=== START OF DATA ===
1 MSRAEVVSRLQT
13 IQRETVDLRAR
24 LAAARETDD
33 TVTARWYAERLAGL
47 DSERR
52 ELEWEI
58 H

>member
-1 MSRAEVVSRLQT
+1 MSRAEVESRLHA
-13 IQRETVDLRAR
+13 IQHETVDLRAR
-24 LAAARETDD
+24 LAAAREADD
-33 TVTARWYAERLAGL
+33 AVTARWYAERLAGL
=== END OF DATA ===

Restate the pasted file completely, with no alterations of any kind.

1 MSRAEVVSRLQT
13 IQRETVDLRAR
24 LAAARETDD
33 TVTARWYAERLAGL
47 DSERR
52 ELEWEI
58 H

>member
-1 MSRAEVVSRLQT
+1 MSRAEVESRLHA
-13 IQRETVDLRAR
+13 IQHETVDLRAR
-24 LAAARETDD
+24 LAAAREADD
-33 TVTARWYAERLAGL
+33 AVTARWYAERLAGL